In January 1952, a 39-year-old man was arrested in Manchester, England on a charge of “gross indecency” as specified under Section 11 of Britain’s Criminal Law Amendment Act 1885. The man’s conduct, a homosexual affair with a 19-year-old, led to a trial, guilty plea, and the sentence of probation and injection of hormones that would curb his libido.

On June 8, 1954, the convicted offender was found dead of apparent suicide after consuming bites from an apple laced with cyanide. It was a tragic end to a story that no work of fiction could approach in its unlikely thread.

The deceased was none other than Alan Turing, whose scientific exploits were detailed in a feature film several years ago titled The Imitation Game. It was Turing’s genius that led ultimately to the cracking of the German codes as encrypted via the Enigma machine. His work, and that of his associates, is believed literally to have shortened World War II by at least two years and saved thousands of lives in the process.

This commentary is neither intended to validate nor condemn Turing’s sexual orientation or anything else relating to his personal conduct. I do not presume to possess any moral authority to cast or withhold a proverbial “stone.” Questions surrounding what is good, what is just, what is right—in the eyes of the law, other people, or the Divine—loom larger than the content of this page.

The salient point here is that today, respect for the individual exists that in earlier times simply did not. In its place once stood instead edicts of institutional persecution.

In 2009, a campaign largely conducted via the internet influenced British Prime Minister Gordon Brown to issue a public apology for the “appalling way” Turing was treated. In 2013, Queen Elizabeth II granted Turing a posthumous pardon.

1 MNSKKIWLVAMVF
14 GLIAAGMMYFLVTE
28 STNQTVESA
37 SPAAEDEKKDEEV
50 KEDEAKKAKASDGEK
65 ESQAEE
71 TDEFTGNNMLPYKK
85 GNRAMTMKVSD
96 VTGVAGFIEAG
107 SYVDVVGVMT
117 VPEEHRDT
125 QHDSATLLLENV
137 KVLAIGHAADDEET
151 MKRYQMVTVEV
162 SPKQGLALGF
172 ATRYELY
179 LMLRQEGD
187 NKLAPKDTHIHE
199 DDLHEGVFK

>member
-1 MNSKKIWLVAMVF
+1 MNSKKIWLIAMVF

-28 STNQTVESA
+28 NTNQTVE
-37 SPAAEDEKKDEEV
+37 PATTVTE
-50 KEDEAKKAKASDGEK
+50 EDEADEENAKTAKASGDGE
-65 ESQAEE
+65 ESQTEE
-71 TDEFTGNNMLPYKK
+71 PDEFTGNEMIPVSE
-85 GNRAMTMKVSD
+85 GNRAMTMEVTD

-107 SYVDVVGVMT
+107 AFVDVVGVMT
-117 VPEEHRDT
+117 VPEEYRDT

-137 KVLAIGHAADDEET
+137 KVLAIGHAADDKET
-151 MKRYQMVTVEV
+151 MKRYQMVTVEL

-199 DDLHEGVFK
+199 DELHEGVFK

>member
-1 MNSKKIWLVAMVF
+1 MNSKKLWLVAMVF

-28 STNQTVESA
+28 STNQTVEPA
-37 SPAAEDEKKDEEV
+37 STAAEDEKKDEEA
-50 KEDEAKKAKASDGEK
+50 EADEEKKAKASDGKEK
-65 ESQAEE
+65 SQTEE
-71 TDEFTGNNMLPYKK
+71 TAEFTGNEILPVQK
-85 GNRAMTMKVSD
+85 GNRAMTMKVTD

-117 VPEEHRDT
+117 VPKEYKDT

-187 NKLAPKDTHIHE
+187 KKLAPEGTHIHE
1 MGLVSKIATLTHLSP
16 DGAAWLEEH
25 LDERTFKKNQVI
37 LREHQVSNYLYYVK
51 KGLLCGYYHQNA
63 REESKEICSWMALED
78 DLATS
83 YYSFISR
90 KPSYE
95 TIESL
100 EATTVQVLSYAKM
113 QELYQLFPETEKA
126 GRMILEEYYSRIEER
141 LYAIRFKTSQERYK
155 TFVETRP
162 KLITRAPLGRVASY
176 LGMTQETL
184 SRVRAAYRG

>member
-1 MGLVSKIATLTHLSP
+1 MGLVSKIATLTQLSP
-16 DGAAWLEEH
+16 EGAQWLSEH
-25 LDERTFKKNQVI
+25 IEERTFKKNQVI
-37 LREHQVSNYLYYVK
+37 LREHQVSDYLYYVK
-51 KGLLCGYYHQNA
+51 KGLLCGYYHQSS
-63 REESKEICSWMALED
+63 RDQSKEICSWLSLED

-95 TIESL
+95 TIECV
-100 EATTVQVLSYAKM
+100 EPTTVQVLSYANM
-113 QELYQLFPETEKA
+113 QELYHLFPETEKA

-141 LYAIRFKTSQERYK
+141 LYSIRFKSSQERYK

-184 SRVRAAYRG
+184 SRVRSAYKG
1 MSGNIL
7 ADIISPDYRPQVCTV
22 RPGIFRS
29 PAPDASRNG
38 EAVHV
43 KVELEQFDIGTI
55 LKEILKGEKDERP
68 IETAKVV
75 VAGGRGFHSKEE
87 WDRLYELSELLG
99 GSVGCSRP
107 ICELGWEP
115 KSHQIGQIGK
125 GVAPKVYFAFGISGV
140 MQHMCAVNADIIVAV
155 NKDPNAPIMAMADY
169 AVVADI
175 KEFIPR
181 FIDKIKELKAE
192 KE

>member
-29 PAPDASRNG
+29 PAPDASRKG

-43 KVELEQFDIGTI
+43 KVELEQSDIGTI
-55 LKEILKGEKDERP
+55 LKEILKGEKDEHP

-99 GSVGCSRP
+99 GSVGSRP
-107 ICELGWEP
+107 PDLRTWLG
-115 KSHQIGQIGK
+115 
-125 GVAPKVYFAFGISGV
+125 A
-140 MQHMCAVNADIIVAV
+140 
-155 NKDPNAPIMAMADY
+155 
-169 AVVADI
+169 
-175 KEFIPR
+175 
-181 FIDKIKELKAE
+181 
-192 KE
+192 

In the summer of 2019, the Bank of England announced that a celebration of science would be reflected in its new £50 banknote, featuring the portrait of Alan Turing, and that the crisp, new note, made of polymer rather than paper and including numerous advanced security features, would enter circulation in June 2021 in commemoration of Turing’s June 23, 1912, birthdate. When the announcement of the note’s design was made public, Mark Carney, Governor of the Bank of England, commented, “Alan Turing was an outstanding mathematician whose work has had an enormous impact on how we live today. As the father of computer science and artificial intelligence, as well as a war hero, Alan Turing’s contributions were far ranging and path breaking. Turing is a giant on whose shoulders so many now stand.”

The note itself includes numerous references to Turing’s achievements during his brief lifetime, such as a photo taken in 1951 from the National Portrait Gallery photographs collection and a table of mathematical formulae from Turing’s 1936 paper titled “On Computable Numbers, with an application to the Entscheidungsproblem” from the Proceedings of the London Mathematical Society. The paper is acknowledged as a foundational work in the development of computer science and put forth the idea of a universal machine that might prove or disprove any theorem—a computer.

Other interesting elements on the note’s face include technical drawings of the Bombe, the machine envisioned by Turing that was instrumental in breaking Enigma-coded messages during World War II; the ACE (Automatic Computing Engine) Pilot Machine, one of the world’s first electronic stored-program digital computers; Turing’s 1947 signature from the guest book at Bletchley Park, where he had worked during World War II; a quote from Turing to The Times newspaper from June 1949: “This is only a foretaste of what is to come, and only the shadow of what is going to be;” and a ticker-tape rendering of Turing’s birthdate in binary code.

Much of Turing’s pioneering work remained classified in the wake of World War II, and the passage of years has inevitably brought his monumental achievements to light. In 1999, Time magazine named him one of the 100 Most Important People of the 20th Century, commenting, “The fact remains that everyone who taps at a keyboard, opening a spreadsheet or a word-processing program, is working on an incarnation of a Turing machine.”

Pause. Consider. Be kind to one another.

—Michael E. Haskew

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